Venezuela’s president Nicolas Maduro has called on all 14 OPEC nations, including the UAE, Saudi Arabia, Iraq and Kuwait, to develop a platform to trade oil-backed cryptocurrencies.
Maduro proposed the plan in a meeting with Mohammed Barkindo, secretary general of the Organisation of the Petroleum Exporting Countries (OPEC), on Tuesday. “I will officially send all the OPEC producers a proposal,” Maduro said.
The South American country is already in advanced stages of launching its own oil-backed cryptocurrency, the Petro, whose public ICO will launch in March. It is hoped the coin can be used to pay taxes, fees and public services – and provide a stable alternative to the Bolívar.
Despite regulation and even outright bans starting to sweep through the cryptocurrency landscape, especially in Asia, the chairman of the US Commodity Futures Trading Commission (CFTC) offered hope that the US wouldn’t be following suit.
In written testimony presented to the Senate Banking Committee on Tuesday, J Christopher Giancarlo advised a “do no harm” approach to regulations.
“With the proper balance of sound policy, regulatory oversight and private sector innovation, new technologies will allow American markets to evolve in responsible ways and continue to grow our economy and increase prosperity," he said, and that ignoring such innovation “will not make them go away, nor is it a responsible regulatory response."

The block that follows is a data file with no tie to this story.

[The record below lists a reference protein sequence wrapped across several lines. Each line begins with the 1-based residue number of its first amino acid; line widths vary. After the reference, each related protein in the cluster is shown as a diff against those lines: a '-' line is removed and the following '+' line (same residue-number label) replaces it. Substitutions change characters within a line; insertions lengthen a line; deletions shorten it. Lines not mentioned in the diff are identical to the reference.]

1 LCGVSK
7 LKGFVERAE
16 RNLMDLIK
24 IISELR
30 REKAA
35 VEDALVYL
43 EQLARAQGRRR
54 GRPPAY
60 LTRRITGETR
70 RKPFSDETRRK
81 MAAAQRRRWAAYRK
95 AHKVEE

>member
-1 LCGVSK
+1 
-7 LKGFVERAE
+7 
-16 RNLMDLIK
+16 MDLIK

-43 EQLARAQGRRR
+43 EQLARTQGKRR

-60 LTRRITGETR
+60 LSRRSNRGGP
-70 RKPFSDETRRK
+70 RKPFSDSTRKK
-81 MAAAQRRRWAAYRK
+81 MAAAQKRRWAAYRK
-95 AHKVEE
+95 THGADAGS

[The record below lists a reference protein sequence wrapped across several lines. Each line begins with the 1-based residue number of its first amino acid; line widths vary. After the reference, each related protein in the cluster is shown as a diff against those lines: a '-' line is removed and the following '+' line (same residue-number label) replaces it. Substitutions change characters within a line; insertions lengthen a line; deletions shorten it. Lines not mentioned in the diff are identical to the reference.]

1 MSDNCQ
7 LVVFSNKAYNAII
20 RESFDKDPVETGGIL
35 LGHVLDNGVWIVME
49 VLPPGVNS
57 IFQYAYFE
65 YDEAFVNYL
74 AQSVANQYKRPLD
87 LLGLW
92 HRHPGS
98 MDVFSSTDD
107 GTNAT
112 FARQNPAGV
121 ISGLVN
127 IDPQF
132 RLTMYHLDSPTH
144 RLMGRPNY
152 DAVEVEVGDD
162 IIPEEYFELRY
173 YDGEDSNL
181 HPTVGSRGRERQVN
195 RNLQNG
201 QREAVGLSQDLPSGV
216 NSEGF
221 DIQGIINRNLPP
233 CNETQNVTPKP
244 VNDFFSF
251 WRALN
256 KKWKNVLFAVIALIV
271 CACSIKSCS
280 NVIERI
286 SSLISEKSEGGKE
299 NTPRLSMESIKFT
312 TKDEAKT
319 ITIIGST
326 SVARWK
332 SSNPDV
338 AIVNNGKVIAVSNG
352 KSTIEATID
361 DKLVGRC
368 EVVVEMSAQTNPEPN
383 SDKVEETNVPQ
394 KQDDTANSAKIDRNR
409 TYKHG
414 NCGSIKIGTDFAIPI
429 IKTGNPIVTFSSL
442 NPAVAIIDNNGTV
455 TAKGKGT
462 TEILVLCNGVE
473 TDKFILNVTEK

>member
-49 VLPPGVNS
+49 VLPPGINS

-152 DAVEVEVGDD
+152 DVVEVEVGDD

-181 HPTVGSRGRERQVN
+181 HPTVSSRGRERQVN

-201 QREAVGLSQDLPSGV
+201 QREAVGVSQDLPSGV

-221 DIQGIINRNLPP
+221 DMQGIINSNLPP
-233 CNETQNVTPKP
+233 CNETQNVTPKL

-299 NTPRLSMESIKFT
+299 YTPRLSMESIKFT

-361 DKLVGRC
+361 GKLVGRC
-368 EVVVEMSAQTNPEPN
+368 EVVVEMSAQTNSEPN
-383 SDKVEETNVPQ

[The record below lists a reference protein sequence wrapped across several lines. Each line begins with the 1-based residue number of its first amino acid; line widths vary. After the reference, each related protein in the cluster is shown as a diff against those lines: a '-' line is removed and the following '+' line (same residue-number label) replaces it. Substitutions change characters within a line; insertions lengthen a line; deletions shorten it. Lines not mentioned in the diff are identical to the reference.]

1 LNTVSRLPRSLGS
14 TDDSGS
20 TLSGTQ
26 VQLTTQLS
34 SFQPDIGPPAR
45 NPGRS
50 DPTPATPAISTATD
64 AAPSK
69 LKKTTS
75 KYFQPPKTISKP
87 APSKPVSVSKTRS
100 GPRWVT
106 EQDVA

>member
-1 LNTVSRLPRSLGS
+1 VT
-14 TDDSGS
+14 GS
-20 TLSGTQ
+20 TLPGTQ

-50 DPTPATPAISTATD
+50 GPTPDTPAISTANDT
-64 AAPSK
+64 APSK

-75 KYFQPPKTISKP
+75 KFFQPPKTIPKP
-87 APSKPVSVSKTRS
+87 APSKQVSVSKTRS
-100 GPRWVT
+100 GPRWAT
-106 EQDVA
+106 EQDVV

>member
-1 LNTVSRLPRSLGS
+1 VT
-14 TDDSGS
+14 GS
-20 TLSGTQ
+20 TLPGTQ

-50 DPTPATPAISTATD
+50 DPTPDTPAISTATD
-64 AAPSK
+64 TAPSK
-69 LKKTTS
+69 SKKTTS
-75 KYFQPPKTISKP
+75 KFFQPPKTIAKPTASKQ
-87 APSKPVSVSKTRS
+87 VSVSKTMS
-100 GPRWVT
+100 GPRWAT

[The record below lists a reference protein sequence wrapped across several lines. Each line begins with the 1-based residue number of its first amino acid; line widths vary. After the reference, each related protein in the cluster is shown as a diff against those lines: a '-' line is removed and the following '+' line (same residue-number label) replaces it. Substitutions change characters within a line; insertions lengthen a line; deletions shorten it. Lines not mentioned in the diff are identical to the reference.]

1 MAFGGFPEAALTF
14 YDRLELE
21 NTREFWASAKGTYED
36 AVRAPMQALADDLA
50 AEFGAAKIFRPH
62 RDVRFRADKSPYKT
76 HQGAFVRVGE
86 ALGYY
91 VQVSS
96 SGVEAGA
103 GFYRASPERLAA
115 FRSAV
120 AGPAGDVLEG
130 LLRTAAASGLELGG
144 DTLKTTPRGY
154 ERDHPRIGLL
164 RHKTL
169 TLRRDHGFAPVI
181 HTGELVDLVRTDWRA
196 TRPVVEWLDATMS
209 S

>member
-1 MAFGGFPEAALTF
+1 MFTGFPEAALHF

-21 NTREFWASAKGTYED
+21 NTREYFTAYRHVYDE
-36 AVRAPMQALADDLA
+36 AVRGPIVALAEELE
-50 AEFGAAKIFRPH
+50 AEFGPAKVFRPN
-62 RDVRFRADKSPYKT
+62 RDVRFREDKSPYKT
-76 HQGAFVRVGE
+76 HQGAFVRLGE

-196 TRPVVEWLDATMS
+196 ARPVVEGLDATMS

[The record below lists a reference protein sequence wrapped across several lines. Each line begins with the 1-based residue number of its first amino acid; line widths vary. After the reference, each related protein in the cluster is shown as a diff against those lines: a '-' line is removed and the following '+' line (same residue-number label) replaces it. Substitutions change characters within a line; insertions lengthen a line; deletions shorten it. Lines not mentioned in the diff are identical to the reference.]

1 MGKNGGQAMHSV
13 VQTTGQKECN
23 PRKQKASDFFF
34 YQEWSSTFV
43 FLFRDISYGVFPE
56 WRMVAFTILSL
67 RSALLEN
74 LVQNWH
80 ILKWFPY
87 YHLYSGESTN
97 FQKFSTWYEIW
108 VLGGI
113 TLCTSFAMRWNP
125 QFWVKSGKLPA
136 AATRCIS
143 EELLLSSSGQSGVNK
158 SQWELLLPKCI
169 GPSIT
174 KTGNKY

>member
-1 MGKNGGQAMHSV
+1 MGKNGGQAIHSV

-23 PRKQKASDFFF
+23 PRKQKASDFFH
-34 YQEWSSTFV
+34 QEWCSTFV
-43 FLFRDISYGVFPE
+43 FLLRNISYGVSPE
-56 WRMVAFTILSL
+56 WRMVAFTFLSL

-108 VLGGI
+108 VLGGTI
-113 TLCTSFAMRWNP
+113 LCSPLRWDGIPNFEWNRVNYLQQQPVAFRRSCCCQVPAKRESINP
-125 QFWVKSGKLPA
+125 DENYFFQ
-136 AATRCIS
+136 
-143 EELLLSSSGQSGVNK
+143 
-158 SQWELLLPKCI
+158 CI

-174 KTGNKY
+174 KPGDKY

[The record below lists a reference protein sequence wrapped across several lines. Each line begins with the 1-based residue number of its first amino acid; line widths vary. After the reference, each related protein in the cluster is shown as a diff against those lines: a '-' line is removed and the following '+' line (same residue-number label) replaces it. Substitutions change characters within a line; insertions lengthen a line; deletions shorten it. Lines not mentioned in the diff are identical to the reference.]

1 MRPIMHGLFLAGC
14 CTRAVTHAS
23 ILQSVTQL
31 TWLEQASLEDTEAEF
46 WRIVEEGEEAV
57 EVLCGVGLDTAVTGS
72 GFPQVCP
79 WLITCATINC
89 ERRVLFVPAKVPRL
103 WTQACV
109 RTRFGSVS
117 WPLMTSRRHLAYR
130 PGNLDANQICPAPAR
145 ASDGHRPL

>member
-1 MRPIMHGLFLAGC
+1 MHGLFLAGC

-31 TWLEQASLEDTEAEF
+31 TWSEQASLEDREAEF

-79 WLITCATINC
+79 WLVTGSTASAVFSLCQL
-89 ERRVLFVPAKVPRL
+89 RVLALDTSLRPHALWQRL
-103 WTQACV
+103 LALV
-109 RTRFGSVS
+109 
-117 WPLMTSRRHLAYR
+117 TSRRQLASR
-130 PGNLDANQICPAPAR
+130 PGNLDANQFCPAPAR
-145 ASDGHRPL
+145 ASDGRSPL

He did, however, warn against ICO scams that are little better than Ponzi schemes, such as My Big Coin Pay Inc.
Considering the wild swings in the market so far in 2018, trusting your retirement nest egg to cryptocurrency might seem a risk not many would be willing to take. However, a new crypto, called CoinIRA allows individuals to legally own Bitcoin, Ethereum, Ripple, and other digital currencies using tax-deferred funds from a retirement account – should anyone be so brave.
“The investor sets up a self-directed IRA, transfers money from an existing 401(k) or IRA account to the new IRA, then uses that money to purchase bitcoin or other cryptocurrencies,” says CoinIRA CEO Trevor Gerszt.
“Those cryptocurrencies are held by a custodian, preferably in cold storage so that the assets aren’t vulnerable to hackers.”
“Cryptocurrencies have tremendous long-term growth potential, as digital payments are the way of the future, so it’s only natural to think of cryptocurrencies as a possible retirement asset,” he added.
Cryptocurrency trader Michael Komaransky just sold his seven-bedroom Miami mansion for 455 Bitcoin (around $3.5m) – the first major Bitcoin transaction for a residential property.
The sale completed in January, although the transfer of Bitcoin was incremental until it reached 80 percent of the asking price and the handover took place yesterday.
Komaransky wanted to accept Bitcoin to demonstrate that it could be used as a viable payment tool – although he might regret the timing considering 455 Bitcoin was worth $7.3m just a month ago.
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